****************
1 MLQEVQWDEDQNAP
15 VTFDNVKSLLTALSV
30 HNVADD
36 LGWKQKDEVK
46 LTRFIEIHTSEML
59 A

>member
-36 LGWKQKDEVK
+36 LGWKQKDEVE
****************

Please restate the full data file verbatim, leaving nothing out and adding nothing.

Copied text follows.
1 MLQEVQWDEDQNAP
15 VTFDNVKSLLTALSV
30 HNVADD
36 LGWKQKDEVK
46 LTRFIEIHTSEML
59 A

>member
-36 LGWKQKDEVK
+36 LGWKQKDEVE